• Protocols for these operations include briefing, deployment, scene security and processing

  • Officers must be properly trained in conducting safe party dispersal

  • Allows for safe party dispersal including any medical needs, safe transportation of intoxicated youth, parent notification and assessing the party site for damage or other criminal activity

  • Properly trained officers minimize risk and operational problems or mistakes

 

Developing Community Support

 

  • Build relationships and establish goals for the program to provide safety for youth and appropriate consequences

 

  • Political support is critical for long term success for operations that help to reduce youth drinking

Working with the Media

  • Media exposure of operation outcomes informs the community of the level of compliance with social host and underage drinking laws

  • Media exposure of operation outcomes can be very useful in fostering voluntary compliance with these laws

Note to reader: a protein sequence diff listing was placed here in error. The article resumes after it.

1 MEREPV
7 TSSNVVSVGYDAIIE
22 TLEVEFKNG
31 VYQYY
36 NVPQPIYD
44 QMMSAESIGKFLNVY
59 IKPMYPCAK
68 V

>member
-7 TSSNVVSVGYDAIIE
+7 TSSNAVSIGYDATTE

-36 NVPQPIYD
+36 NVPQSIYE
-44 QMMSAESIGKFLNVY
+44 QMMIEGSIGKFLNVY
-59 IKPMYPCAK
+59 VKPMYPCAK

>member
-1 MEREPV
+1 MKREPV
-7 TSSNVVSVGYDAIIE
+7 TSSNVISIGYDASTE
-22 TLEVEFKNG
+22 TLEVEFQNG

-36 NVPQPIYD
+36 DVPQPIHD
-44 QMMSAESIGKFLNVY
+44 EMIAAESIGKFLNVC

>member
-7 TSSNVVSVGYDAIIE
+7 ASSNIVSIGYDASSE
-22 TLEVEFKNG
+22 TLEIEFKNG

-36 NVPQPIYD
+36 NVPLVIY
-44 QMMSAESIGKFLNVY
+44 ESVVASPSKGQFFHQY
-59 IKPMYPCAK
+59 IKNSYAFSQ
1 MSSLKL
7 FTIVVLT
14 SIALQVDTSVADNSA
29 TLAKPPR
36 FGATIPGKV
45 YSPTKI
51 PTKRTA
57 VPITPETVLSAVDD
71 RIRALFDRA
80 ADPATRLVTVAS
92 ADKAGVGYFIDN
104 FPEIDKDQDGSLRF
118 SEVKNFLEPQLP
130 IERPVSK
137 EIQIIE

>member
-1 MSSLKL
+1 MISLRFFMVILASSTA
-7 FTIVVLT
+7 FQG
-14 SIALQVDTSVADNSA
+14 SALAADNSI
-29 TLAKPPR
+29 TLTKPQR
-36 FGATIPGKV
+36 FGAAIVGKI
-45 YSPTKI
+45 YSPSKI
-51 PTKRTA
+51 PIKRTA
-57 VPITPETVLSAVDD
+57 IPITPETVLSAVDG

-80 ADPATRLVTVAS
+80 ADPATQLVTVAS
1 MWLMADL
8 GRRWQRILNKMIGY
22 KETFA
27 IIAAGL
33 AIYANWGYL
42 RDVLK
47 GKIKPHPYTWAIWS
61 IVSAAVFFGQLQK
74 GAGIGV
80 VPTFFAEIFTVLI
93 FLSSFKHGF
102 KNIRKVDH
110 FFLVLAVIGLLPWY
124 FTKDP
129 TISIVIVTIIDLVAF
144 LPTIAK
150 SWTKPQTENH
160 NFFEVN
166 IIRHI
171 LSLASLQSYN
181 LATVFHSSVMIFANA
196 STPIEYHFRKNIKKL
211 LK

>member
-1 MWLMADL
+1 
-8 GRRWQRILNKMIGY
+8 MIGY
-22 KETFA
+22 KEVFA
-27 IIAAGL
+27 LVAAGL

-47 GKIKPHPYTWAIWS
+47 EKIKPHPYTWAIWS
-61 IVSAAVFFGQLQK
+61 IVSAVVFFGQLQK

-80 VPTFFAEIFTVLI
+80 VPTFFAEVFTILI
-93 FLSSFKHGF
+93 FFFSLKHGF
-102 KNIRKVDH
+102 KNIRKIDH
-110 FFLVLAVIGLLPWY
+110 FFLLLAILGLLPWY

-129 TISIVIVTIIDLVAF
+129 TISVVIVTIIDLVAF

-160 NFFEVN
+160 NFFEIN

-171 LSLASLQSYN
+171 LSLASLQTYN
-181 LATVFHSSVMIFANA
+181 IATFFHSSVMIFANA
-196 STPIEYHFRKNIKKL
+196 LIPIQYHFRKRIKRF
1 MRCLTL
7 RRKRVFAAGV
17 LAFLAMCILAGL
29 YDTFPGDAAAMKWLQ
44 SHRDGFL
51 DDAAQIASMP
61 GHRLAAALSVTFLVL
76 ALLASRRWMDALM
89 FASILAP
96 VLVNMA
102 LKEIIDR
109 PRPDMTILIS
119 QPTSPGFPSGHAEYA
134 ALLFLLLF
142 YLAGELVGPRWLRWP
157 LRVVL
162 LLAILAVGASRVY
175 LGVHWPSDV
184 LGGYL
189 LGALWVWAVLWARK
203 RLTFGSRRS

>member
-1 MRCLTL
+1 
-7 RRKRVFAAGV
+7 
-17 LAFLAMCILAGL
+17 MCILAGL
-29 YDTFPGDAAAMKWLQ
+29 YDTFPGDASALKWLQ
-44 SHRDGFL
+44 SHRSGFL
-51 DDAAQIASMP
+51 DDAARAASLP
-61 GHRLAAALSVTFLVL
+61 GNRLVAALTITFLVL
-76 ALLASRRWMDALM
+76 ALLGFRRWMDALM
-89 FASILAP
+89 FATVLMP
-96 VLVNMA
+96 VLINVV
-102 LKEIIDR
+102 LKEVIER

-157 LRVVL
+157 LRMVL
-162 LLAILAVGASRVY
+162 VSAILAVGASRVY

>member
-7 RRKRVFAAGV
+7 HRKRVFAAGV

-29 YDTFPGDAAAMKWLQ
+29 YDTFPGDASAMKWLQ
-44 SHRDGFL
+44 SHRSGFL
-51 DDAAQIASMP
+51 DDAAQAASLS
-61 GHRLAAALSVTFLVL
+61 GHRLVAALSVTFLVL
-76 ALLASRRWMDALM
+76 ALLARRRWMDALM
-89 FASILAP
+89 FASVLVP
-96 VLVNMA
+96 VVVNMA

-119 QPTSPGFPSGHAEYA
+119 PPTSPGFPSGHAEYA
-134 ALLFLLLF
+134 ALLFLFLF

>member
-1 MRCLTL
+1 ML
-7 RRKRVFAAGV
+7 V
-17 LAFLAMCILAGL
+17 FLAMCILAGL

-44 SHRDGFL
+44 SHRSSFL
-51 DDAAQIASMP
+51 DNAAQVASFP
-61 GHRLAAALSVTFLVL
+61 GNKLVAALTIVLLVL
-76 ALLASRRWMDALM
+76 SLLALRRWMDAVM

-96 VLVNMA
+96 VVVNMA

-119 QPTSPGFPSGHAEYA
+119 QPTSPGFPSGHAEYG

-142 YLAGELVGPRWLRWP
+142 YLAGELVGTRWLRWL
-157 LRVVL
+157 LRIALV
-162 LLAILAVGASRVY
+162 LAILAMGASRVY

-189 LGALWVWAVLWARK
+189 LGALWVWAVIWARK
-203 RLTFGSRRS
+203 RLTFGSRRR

Reducing 3rd Party Transactions

Element

Description

Relevance

Sources of Data

 

 

Surveillance

  • Strategy for assessing where & when 3rd party transactions are occurring

  • Surveillance could be conducted during routine police patrols, special operations, or even by civilians in cooperation with local police

 

  • Identify “hotspots” for 3rd party transactions and future Shoulder Tap operations

 

 

 

 

 

 

 

 

 

 

 

 

 

 

  • Strategies for Reducing Third Party transactions of Alcohol to Underage Youth. 2004, Updated 2012

  • Rhonda Jones-Webb, Traci L. Toomey, Kathleen M.Lenk, Toben

F. Nelson, Darin J. Erickson

 

Shoulder Tap Enforcement Programs

  • Recruit and train youth involved in local prevention efforts, including police explorers, and scouts

  • Youth attempt to solicit adults outside a licensed off-premise retailer to buy alcohol for the minor volunteer